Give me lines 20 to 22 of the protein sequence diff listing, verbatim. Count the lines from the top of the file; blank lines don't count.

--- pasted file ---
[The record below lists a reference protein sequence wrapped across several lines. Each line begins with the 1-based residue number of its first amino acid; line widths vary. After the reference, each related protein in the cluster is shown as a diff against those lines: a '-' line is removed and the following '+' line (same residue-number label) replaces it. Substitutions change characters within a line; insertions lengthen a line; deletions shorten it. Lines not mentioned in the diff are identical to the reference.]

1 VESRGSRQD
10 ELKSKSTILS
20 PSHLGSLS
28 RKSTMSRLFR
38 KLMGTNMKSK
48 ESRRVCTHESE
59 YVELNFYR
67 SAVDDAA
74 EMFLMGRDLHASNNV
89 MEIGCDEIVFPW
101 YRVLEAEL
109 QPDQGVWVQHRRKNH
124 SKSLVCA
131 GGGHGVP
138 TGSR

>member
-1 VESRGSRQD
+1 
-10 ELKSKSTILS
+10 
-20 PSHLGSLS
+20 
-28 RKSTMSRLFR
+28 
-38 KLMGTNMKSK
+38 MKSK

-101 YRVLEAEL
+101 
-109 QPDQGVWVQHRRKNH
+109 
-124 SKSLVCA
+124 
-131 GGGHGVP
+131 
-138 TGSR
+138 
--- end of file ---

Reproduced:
-10 ELKSKSTILS
+10 
-20 PSHLGSLS